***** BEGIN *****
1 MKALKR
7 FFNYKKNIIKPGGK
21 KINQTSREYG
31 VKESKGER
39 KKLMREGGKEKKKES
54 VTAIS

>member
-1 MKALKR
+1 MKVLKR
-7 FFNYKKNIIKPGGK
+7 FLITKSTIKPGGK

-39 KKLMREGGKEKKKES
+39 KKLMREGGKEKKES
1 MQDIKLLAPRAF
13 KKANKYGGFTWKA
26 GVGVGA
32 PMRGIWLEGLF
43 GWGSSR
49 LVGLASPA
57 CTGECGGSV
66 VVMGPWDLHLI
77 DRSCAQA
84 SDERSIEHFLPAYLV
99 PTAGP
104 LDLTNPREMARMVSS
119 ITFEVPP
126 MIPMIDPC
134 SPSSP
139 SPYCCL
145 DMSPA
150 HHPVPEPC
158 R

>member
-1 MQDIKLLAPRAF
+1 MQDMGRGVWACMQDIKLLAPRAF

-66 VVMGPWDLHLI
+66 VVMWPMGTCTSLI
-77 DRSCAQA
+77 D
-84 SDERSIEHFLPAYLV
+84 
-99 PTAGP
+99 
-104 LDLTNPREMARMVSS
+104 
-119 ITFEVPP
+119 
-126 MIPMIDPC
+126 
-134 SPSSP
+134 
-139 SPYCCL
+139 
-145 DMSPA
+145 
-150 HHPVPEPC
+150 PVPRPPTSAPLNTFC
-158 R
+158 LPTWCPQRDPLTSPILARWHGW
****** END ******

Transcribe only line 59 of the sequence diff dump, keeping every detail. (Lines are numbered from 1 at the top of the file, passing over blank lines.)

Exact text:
+158 LPTWCPQRDPLTSPILARWHGW